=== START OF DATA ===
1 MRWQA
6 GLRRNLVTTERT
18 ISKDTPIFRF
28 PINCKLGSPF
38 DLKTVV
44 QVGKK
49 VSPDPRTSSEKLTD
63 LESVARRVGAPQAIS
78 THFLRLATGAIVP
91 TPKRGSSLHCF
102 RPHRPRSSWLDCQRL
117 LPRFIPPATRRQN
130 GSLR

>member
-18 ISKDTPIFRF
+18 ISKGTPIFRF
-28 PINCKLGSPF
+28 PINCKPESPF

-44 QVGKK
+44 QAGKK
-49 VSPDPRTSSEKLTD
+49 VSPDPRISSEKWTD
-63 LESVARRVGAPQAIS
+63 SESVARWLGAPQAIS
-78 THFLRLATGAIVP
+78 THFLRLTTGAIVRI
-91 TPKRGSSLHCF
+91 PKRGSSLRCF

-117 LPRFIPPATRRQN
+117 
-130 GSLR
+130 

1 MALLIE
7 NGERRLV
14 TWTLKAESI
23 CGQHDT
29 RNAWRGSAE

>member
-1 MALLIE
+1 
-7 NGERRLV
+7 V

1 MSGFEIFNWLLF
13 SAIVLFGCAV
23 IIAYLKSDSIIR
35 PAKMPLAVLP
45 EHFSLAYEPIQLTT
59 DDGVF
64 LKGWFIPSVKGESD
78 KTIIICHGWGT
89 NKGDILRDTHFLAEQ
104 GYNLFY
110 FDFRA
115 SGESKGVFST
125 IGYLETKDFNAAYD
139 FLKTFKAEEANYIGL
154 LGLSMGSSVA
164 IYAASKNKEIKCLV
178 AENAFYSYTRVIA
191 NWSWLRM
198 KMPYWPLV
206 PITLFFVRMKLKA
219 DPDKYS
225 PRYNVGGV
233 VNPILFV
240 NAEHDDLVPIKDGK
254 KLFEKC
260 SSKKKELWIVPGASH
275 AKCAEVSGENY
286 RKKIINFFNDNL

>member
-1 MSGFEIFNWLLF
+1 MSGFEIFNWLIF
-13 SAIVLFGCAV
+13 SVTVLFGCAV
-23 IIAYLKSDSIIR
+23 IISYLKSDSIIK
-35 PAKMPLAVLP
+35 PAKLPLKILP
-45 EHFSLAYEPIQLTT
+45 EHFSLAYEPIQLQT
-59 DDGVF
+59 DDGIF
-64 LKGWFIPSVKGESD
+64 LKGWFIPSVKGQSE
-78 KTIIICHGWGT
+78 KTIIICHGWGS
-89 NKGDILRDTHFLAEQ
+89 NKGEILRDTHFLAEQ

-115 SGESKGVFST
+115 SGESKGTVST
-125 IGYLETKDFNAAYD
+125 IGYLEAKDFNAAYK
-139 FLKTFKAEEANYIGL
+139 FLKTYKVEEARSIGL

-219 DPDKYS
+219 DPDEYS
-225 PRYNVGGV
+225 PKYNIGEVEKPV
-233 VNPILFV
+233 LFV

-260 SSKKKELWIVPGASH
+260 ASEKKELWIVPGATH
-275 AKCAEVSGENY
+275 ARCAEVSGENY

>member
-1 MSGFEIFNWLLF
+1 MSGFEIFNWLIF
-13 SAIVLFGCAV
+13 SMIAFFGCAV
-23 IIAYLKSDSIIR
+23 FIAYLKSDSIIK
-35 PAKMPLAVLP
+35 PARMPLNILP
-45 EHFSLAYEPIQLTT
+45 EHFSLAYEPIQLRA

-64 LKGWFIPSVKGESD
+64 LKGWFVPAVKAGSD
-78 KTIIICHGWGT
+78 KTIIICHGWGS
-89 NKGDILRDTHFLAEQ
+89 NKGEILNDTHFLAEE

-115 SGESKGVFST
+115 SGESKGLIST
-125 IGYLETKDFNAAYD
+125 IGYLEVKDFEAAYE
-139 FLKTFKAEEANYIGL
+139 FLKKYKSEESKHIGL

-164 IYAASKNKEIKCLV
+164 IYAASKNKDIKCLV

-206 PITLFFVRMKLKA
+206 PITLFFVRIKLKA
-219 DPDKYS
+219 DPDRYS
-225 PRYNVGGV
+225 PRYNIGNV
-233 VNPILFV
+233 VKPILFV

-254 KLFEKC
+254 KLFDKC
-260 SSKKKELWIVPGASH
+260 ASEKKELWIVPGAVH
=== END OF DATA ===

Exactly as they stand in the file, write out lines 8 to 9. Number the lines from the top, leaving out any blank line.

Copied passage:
63 LESVARRVGAPQAIS
78 THFLRLATGAIVP